Our Nation’s Economic Health is Directly Tied to the Grid
Monday, September 19, 2016
Many factors play into the health of the US economy but it is nearly impossible to separate energy use from economic growth. Every industry that fuels the US economy relies on an affordable and consistent source of electricity. From farming to the high tech industry, every sector of the economy utilizes electricity in some capacity and would be severely hampered without access to power.
The high tech industry is a great example of how electricity is the foundation for the continued growth of an economic sector that wouldn’t exist without a reliable source of power. Simply try to imagine how appealing computers, phones, and tablets would be without electricity to power and recharge them. Take a step beyond the physical devices that utilize power and you find another segment—software developers and engineers—that simply wouldn’t exist without consistent power for the devices that are their market.
Analysts use the term “intensity” to correlate energy use to the gross domestic product (GDP). The GDP is designed to gauge the economic health of a country. In the US, the electricity intensity, measured by electricity consumption per dollar of real GDP, shows a very close relationship between power generation and economic activity. In other words, when there is ample power, we use it and our economy grows.
A rise in electricity use has coincided with a growth in the GDP since the end of World War II. We continue to see this correlation today because of several factors, including the development of advanced electric technologies, population changes, and the relatively stable price of electricity.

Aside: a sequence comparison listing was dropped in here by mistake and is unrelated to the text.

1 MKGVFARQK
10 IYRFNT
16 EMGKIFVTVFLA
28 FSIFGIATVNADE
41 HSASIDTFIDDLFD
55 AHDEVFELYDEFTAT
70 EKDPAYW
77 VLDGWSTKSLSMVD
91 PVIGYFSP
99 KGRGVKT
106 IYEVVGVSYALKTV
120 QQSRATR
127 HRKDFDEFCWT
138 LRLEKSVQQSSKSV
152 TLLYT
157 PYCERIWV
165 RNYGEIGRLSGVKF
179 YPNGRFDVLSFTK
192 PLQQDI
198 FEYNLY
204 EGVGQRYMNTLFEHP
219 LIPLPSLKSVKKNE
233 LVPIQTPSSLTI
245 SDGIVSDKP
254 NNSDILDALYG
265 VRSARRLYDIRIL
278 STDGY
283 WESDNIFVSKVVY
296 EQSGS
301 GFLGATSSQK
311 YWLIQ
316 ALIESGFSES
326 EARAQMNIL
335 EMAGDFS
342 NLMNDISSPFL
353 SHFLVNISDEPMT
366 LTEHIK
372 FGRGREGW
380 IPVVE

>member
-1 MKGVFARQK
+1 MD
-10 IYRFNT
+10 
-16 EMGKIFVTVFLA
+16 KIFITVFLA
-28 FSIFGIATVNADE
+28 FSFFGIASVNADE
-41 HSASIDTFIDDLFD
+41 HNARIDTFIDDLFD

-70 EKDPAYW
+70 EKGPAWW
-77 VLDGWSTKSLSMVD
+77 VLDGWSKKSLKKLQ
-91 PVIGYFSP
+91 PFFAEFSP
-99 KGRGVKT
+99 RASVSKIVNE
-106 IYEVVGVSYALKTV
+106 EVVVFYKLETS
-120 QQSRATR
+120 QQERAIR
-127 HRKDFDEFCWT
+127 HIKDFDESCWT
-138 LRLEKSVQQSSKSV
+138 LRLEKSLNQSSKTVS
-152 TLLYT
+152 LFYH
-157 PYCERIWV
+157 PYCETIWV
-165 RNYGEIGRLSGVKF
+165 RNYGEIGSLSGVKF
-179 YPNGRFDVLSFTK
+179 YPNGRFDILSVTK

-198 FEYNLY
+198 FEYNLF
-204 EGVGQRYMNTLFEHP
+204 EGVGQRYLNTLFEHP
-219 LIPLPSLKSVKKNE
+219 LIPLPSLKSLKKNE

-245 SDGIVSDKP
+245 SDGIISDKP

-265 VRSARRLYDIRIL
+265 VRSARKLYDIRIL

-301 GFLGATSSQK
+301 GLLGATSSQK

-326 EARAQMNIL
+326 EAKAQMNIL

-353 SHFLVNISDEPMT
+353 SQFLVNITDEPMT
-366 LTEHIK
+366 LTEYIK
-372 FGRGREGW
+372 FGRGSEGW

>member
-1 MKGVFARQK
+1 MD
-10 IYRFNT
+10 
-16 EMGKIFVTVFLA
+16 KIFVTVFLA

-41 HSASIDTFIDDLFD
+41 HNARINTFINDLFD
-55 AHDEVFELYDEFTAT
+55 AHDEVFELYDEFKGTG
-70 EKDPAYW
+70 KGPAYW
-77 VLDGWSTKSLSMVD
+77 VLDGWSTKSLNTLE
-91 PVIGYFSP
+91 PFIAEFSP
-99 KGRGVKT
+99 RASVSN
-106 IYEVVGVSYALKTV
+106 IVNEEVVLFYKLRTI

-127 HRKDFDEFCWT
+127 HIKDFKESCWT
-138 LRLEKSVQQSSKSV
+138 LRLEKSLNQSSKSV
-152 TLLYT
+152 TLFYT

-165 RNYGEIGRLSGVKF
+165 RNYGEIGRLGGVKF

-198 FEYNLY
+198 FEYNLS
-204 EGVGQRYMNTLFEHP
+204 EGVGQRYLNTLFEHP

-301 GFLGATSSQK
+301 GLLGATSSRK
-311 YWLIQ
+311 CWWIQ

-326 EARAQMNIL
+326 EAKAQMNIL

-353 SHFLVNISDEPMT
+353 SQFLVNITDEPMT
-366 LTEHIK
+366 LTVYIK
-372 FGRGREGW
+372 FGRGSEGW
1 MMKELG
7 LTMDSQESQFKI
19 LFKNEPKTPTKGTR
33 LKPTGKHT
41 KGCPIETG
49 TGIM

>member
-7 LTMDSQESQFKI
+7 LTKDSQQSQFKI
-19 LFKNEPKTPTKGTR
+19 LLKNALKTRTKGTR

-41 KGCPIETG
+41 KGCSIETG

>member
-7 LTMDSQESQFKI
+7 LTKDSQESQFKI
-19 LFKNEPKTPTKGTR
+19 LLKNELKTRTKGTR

In addition to acting as the foundation for growth in other sectors of the economy, the business of electric power itself is a big driver in economic stability. In 2005, the latest year that data was available, the electric power industry earned more than $268 billion in revenue from sales. In the US, the electric power industry represents 3% of the GDP. In fact, in terms of gross output, it’s one of the largest industries in the country, surpassing other giants like pharmaceuticals ($143 billion), air transportation ($122 billion), and natural gas ($91 billion).
The electricity industry is also a major employer, directly employing more than 400,000 people. These are jobs that can never be outsourced, which means that the electricity industry supports thousands of communities in our own country. There are hundreds of thousands of jobs that are created in the periphery of the electricity industry as well, as it is dependent on scores of businesses to operate each day, ranging from administrative services to the production and manufacturing of complex generating equipment.
Contact us anytime with questions about custom electrical power equipment or submit a Quick Quote.
Subscribe To Our Blog
05/31/2017 - Study: Research reveals electr
11/30/2016 - The IEEE: Technology for Human
09/19/2016 - Our Nation’s Economic Health i
08/16/2016 - How Electric Companies Meet Co
07/14/2016 - Five Reasons To Be Energy Effi
06/15/2016 - Average Household Electricity
05/12/2016 - Batteries and Electricity
04/17/2016 - How Electric Generators Work
03/15/2016 - Electricity: How We Got Here
11/10/2015 - It’s Electric! Electrical News
10/26/2015 - Inside the Job: Electrical Dra
09/23/2015 - Get to Know More About Welding
08/07/2015 - Inside the Job: Welder
07/07/2015 - Inside the Job: Wiremen vs. El
06/11/2015 - Using Electrical Currents: Alt
05/18/2015 - Using Electrical Currents: Dir
04/18/2015 - Electrical Deities in the Amer
03/11/2015 - Electricity as a Deity
02/11/2015 - Time to “Take Off” with This N
01/08/2015 - Intensifying Animals
12/16/2014 - What Caused the War on Current
11/12/2014 - More on the Professions Our Em
10/21/2014 - A Brief Look at Electrical Sci
09/17/2014 - A Brief Look at Electrical Sci
08/19/2014 - Useful Smartphone Apps for Ele
07/10/2014 - A Brief Look at Electrical Sci
06/09/2014 - Electricity: A Beginning
05/21/2014 - Keep Electric Costs Low